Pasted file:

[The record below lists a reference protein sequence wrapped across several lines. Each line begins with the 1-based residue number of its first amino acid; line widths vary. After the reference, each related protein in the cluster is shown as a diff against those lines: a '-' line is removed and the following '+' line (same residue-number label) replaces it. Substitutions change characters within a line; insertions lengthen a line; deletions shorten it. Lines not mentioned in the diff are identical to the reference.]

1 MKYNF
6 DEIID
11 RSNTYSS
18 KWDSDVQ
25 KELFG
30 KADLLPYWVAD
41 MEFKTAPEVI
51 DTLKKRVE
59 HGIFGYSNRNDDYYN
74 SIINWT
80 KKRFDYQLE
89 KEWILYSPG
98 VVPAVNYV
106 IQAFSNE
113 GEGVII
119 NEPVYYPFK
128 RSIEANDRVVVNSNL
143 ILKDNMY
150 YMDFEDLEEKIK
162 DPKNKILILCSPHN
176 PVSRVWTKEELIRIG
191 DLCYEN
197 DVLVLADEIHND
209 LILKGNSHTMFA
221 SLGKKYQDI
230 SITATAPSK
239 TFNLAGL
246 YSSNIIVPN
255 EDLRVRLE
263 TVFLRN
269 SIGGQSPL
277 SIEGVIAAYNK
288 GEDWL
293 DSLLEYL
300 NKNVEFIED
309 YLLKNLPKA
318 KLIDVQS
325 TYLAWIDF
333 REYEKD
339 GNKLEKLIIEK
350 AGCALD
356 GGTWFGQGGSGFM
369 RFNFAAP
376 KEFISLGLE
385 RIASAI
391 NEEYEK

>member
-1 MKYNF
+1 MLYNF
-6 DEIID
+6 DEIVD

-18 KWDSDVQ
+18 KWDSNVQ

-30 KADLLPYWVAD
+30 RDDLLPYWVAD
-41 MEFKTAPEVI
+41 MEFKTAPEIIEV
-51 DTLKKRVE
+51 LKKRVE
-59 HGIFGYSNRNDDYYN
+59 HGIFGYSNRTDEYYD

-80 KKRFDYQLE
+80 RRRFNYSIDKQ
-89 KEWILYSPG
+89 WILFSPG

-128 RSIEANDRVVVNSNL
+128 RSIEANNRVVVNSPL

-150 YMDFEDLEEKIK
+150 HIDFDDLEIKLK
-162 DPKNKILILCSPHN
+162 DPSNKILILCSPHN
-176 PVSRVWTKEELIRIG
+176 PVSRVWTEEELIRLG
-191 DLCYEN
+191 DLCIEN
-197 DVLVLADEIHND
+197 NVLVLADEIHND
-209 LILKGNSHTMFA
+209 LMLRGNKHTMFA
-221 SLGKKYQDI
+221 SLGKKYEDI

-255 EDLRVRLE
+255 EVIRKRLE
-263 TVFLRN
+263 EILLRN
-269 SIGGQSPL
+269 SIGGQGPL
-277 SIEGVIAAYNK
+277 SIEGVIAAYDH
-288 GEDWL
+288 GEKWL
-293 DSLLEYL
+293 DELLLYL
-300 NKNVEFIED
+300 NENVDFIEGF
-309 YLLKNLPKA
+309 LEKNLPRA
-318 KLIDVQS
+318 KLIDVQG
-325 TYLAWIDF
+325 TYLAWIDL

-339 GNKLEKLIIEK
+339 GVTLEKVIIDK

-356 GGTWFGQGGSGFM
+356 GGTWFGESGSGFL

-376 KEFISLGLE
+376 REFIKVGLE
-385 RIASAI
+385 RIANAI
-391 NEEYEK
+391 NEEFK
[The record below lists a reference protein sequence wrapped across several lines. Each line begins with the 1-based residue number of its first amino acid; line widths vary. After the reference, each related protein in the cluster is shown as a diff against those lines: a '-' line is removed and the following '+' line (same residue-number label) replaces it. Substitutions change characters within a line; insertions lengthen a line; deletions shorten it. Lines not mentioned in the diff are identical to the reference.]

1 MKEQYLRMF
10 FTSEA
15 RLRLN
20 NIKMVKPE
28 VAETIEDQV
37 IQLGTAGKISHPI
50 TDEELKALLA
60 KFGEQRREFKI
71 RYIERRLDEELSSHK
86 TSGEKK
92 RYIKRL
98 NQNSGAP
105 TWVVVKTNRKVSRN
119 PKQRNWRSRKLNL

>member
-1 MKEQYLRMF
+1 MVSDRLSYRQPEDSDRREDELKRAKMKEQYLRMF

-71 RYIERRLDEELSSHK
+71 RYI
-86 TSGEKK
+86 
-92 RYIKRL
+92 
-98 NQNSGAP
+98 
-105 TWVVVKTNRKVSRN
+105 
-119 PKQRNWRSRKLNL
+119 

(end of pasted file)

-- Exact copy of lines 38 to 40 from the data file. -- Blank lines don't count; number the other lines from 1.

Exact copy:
318 KLIDVQS
325 TYLAWIDF
333 REYEKD